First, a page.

Tuesday, October 25, 2011

WAPO Hit du Jour 10/25/11

Rick Perry said mean things about a friend (who just happened to be a democrat running for office against him)
At A&M, Perry and Sharp were an unlikely pair: Sharp had earned a reputation as a bright, focused student leader, and Perry as a fun-loving, if academically unmotivated, campus butterfly.

But Sharp saw the reality of their respective positions early. “Rick was very popular,” he remembers. “People . . . were attracted to him. He was funny. He told good stories. He just had that . . . quality. The yell leaders were the most popular guys on campus.”

Sharp viewed Perry’s rah-rah charm as deceptive. It masked, he thought, his friend’s discipline and intense drive, a relentless focus in going after whatever he wanted and exerting his will over those standing in his path.
 A rather subtle way of saying Perry is not so smart, but oh, so ambitious.  It's a common claim against a Republican candidate.  How can anyone be so stupid as to oppose the obviously beneficial policies of the Democrats?
Once, Perry made an unexpected appearance at the end of a Sharp event to add his thoughts about state fiscal matters — it was as though, thought Sharp allies, Perry wanted to ensure he would not be eclipsed by his buddy. Sharp says that, although others occasionally remind him of that day, the moment remains foggy at best for him — an indication, he adds, of how little importance he attached to it at the time, as well as how unthinkable the idea was of a looming battle with Perry.
Ah, there it is, Perry clearly showing his jealousy of his obviously much more intelligent and capable, and yet less charismatic friend.

And then, they actually start to campaign against each other, and Perry actually talks mean!  I'm sure that Sharp never said anything cross about his old friend Perry in the privacy of his office.  If so, the WAPO reporter failed to find or report it.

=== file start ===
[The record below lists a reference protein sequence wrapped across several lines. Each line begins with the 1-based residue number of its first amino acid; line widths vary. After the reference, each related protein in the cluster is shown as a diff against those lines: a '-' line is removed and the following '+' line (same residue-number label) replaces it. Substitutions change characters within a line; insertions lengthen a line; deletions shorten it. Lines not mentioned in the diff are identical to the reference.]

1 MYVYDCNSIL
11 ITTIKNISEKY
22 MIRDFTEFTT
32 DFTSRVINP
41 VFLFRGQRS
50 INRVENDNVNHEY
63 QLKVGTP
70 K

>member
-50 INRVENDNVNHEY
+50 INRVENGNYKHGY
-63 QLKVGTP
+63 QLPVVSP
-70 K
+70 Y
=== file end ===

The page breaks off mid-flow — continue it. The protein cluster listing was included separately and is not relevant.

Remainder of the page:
“Did you see what that turd said today?” Perry remarked, after Sharp released another statement trumpeting ways to boost government efficiency. “Do you see those revenue projections from the turd? Complete crap.”

According to the pair of former advisers, “The Turd” became the rival’s new moniker, with Perry increasingly resentful about the attention the Texas media lavished on Sharp. “It’s not a term I’ve heard,” said Perry presidential campaign spokesman Mark Miner, who added that the chief importance of the Perry-Sharp duel was simply that Perry “won that race.”
But all's well that ends well, I suppose.
On Election Day, Perry prevailed by less than 2 percent of the vote. Afterward, the winner privately reflected with Arnold and others on his team about the lasting meaning of the contest. The man who as a college student wouldn’t tolerate an imperious upperclassman messing with his life vowed to reassert control over his future, regardless of who stood in his way. Never again, he told his aides, did he want an outsider interfering with his campaigns.

In the meantime, the freeze between Perry and Sharp lasted eight years. Then they saw each other by chance at a Texas gun store. Caught by surprise, they talked briefly about policy and politics. A friendship was revived. Recently, Perry played a major role in Sharp’s selection as the chancellor of Texas A&M.

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